If you look at the hall building, you will see that at right angles to it ending, at the rear and to the right of the lawn in the photos above, there is another construction extending down the width of the lawn garden and finishing with another house type structure.

This confirms what I suspected when looking at the current rear of the Training Room (the first modern photo above) as you can see a break in the stone work and a replacement of brick and cement again.

If the buildings and the Training Room (which was originally known as the “Small Hall”) had extended back, it would indeed be large enough to be known as a hall and it would also confirm what a previous Ardrossan resident, Mary Buswell, had said. In a previous post (Sexy Mary), Mary confirmed that although she left Ardrossan in the 1950’s she could remember the Training Room being much larger and extending back into what is now a car park area.


Angel feathers?

Are these angel feathers in the Barony St John church building?

Gone but not Forgotten

Some time ago, I wrote a post From Death Springs Life about the font situated at the front of the church building and how it was dedicated by the parents of two fallen soldiers in the Great War.

Well, a local chap by the name of William Parker has been doing some digging and came up with a fascinating story.

About ten years ago, William was researching for a book he was producing about the opening of St Cuthbert’s Church in nearby Saltcoats.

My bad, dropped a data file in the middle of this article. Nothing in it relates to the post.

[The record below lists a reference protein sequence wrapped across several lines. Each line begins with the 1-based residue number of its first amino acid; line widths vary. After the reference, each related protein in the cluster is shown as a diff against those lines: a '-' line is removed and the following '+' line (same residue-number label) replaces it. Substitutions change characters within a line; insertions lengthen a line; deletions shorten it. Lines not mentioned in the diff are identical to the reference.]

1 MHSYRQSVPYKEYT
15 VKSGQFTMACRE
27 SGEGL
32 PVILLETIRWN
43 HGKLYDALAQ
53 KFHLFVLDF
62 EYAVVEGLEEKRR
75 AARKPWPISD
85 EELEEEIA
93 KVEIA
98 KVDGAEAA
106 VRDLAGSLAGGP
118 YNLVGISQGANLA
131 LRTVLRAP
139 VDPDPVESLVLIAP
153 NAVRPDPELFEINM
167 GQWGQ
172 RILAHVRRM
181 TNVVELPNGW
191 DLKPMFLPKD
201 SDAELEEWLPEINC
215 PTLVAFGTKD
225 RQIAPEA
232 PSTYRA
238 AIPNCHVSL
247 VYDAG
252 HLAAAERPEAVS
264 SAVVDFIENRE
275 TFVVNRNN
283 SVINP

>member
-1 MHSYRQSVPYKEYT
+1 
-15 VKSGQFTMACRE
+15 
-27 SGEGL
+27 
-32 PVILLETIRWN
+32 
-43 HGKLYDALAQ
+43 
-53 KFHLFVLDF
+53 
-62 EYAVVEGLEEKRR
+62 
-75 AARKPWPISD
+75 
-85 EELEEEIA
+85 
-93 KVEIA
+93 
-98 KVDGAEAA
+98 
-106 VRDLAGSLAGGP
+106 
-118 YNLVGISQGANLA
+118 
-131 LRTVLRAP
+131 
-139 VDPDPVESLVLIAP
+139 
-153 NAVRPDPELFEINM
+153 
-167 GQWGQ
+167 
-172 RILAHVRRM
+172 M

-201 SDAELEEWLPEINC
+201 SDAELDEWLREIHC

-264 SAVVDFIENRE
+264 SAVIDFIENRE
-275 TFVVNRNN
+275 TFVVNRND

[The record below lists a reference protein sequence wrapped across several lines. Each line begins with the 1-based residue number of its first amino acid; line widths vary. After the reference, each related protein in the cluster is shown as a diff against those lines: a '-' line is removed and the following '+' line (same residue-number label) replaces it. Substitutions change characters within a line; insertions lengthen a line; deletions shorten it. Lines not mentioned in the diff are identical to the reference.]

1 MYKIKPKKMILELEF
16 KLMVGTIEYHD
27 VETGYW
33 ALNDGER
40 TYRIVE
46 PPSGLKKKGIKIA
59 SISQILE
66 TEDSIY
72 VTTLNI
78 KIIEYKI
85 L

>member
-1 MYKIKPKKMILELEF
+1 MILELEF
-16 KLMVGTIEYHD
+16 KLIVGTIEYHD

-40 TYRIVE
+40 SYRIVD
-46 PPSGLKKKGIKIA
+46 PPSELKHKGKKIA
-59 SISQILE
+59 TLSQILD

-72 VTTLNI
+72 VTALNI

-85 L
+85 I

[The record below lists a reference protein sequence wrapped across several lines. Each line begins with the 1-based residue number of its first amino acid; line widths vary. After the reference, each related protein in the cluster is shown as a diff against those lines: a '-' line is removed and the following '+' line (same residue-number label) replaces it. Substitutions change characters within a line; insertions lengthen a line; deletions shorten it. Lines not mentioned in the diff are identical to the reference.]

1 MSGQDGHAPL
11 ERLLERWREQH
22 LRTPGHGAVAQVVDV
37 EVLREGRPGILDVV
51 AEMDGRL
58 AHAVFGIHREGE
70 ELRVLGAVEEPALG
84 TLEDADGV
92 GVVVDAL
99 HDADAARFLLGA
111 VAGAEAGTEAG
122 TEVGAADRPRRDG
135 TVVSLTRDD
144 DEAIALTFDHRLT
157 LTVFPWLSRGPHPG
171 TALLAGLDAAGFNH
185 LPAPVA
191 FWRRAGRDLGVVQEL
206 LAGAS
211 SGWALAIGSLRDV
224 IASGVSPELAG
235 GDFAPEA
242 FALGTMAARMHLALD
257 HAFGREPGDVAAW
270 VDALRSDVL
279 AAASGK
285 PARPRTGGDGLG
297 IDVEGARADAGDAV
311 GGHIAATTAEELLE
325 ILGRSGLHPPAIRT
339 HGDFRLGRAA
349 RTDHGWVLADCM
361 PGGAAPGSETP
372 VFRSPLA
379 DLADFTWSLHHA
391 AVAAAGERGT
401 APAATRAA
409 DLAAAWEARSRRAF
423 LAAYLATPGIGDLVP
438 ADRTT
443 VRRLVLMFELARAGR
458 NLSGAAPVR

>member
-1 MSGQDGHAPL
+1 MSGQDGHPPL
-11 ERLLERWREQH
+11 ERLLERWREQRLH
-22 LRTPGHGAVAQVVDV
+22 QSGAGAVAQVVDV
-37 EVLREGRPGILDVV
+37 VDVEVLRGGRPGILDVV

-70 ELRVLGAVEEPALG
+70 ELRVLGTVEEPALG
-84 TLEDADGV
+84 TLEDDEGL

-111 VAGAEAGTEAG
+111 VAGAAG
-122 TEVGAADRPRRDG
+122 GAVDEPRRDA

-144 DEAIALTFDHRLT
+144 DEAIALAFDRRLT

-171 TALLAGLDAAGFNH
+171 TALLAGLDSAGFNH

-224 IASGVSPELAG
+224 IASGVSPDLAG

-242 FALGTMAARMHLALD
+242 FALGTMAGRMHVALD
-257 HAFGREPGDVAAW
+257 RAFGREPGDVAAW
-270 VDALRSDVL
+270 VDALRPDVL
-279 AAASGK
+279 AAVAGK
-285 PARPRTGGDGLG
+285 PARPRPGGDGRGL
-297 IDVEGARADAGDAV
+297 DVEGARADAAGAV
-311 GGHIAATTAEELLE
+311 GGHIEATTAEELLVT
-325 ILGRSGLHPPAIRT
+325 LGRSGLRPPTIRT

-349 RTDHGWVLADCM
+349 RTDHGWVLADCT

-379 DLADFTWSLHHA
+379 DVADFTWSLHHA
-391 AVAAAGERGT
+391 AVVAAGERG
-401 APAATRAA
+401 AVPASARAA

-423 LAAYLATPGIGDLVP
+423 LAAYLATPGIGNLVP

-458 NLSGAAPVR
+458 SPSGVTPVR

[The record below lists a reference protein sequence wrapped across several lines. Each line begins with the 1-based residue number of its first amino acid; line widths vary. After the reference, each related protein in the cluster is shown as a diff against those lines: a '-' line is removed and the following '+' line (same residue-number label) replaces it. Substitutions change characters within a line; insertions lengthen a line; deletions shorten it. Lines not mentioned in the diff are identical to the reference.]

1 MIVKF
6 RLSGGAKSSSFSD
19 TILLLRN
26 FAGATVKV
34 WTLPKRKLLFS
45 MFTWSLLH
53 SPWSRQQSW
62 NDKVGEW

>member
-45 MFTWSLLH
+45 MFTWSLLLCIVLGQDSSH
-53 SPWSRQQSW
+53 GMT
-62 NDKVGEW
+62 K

One of the main benefactors for St. Cuthbert’s was apparently a Mrs McIsaac and it was her son-in-law , Mr Charles Addis, who spoke on her behalf at the Opening Ceremony as did another donor, a Mr. James Mutter (You may remember him from another post James Mutter’s windows about the person who installed the two stained glass windows either side of the alter).

Anyway, Mr Addis’s sister was married to Rev Robert Adamson, the minister of St. John’s Church in Ardrossan. This means that the font which is now in the Barony St John was, as we thought, gifted to the original St. John’s Church but what we didn’t know was that it was gifted by St. John’s own minister and his wife.

William searched online and found the following entry;

Name: ADAMSONImage result for poppy
First names: Robert Thorburn
Rank: Lieutenant
Regiment: Royal Scots
Unit: 4th Bn
Age: 23
Date of Death: 23/04/1917
Additional information: Son of the Rev. Robert M. Adamson, of Saint John’s Manse, Ardrossan, Ayrshire. M.A. (Edinburgh University)
Memorial reference: Bay 1 and 2

Robert is the brother of George Addis Adamson who is also on the memorial. Both brothers are also on the Ardrossan memorial.

Name: ADAMSON, GEORGE ADDIS Image result for poppy
Initials: G A
Nationality: United Kingdom
Rank: Second Lieutenant  Regiment/Service: King’s Own Scottish Borderers 
Unit: 6th Bn.
Age: 19
Date of Death: 12/10/1917
Additional information: Son of the Rev. Robert M. Adamson, M.A., and Robina S. T. Adamson, of St. John’s Manse, Ardrossan, Ayrshire.
Casualty Type: Commonwealth War Dead Grave/Memorial Reference: Panel 66 to 68. Memorial: TYNE COT MEMORIAL

The plaque on the back of the font is photographed below.


William also obtained additional information from Edinburgh University’s Roll of Honour: